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    ABSTRACT: Single-molecule Förster resonance energy transfer (smFRET) serves as a molecular ruler that is ideally posed to study static and dynamic heterogeneity in living cells. Observing smFRET in cells requires appropriately integrated labeling, internalization and imaging strategies, and significant progress has been made towards that goal. Pioneering studies have demonstrated smFRET detection in both prokaryotic and eukaryotic systems, using both wide-field and confocal microscopies, and have started to answer exciting biological questions. We anticipate that future technical developments will open the door to smFRET for the study of structure, conformational changes and kinetics of biomolecules in living cells. Copyright © 2015. Published by Elsevier Ltd.
    Current Opinion in Structural Biology 08/2015; 34:52-59. DOI:10.1016/j.sbi.2015.07.001
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    ABSTRACT: N-methyld-aspartate receptors (NMDARs) belong to the large family of ionotropic glutamate receptors (iGluRs), which are critically involved in basic brain functions as well as multiple neurological diseases and disorders. The NMDARs are large heterotetrameric membrane protein complexes. The extensive extracellular domains recognize neurotransmitter ligands and allosteric compounds and translate the binding information to regulate activity of the transmembrane ion channel. Here, we review recent advances in the structural biology of NMDARs with a focus on pharmacology and function. Structural analysis of the isolated extracellular domains in combination with the intact heterotetrameric NMDAR structure provides important insights into how this sophisticated ligand-gated ion channel may function. Copyright © 2015. Published by Elsevier Ltd.
    Current Opinion in Structural Biology 08/2015; 33:68-75. DOI:10.1016/j.sbi.2015.07.012
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    ABSTRACT: Diverse cell biological processes that involve shaping and remodeling of cell membranes are regulated by membrane lateral tension. Here we focus on the role of tension in driving membrane fusion. We discuss the physics of membrane tension, forces that can generate the tension in plasma membrane of a cell, and the hypothesis that tension powers expansion of membrane fusion pores in late stages of cell-to-cell and exocytotic fusion. We propose that fusion pore expansion can require unusually large membrane tensions or, alternatively, low line tensions of the pore resulting from accumulation in the pore rim of membrane-bending proteins. Increase of the inter-membrane distance facilitates the reaction. Copyright © 2015 Elsevier Ltd. All rights reserved.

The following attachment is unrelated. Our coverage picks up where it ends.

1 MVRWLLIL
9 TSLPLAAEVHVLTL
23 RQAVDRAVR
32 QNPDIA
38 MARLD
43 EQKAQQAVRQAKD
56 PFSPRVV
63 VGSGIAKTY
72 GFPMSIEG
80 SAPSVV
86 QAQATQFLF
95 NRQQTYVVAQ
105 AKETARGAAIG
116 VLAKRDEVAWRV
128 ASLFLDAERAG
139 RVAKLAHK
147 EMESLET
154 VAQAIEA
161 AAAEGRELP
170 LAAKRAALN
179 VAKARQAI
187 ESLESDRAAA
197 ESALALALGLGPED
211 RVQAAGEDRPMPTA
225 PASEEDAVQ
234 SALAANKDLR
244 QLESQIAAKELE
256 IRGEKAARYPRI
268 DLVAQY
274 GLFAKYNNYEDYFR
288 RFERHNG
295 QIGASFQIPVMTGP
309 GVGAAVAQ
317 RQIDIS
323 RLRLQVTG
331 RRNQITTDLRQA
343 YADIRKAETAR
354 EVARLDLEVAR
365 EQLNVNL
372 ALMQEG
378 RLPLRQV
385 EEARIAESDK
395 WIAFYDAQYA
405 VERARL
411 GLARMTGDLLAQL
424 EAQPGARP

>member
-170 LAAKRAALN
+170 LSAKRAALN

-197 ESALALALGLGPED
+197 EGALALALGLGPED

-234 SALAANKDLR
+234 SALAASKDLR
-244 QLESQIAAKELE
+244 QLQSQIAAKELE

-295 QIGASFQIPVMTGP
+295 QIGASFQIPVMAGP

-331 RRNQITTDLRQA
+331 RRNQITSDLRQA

Current Opinion in Structural Biology 08/2015; 33:61-67. DOI:10.1016/j.sbi.2015.07.010
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    ABSTRACT: Cells from all domains of life encode energy-dependent trans-membrane transporters that can expel harmful substances including clinically applied therapeutic agents. As a collective body, these transporters perform as a super-system that confers tolerance to an enormous range of harmful compounds and consequently aid survival in hazardous environments. In the Gram-negative bacteria, some of these transporters serve as energy-transducing components of tripartite assemblies that actively efflux drugs and other harmful compounds, as well as deliver virulence agents across the entire cell envelope. We draw together recent structural and functional data to present the current models for the transport mechanisms for the main classes of multi-drug transporters and their higher-order assemblies. Copyright © 2015 The Authors. Published by Elsevier Ltd.. All rights reserved.
    Current Opinion in Structural Biology 08/2015; 33:76-91. DOI:10.1016/j.sbi.2015.07.015
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    ABSTRACT: Enveloped viruses enter the cell by fusing their envelope with a cellular membrane. Fusion is catalyzed by conformational changes of viral glycoproteins from pre-fusion to post-fusion states. Structural studies have defined three classes of viral fusion glycoproteins. Class III comprises the fusion glycoproteins from rhabdoviruses (G), herpesviruses (gB), and baculoviruses (GP64). Although sharing the same fold, those glycoproteins exhibit striking differences in their modes of activation and interaction with the target membrane. Furthermore, for gB and GP64, only the post-fusion structure is known and the extent of their conformational change is still an unresolved issue. Further structural studies are therefore required to get a detailed insight in the working of those fusion machines. Copyright © 2015 Elsevier Ltd. All rights reserved.
    Current Opinion in Structural Biology 08/2015; 33:52-60. DOI:10.1016/j.sbi.2015.07.011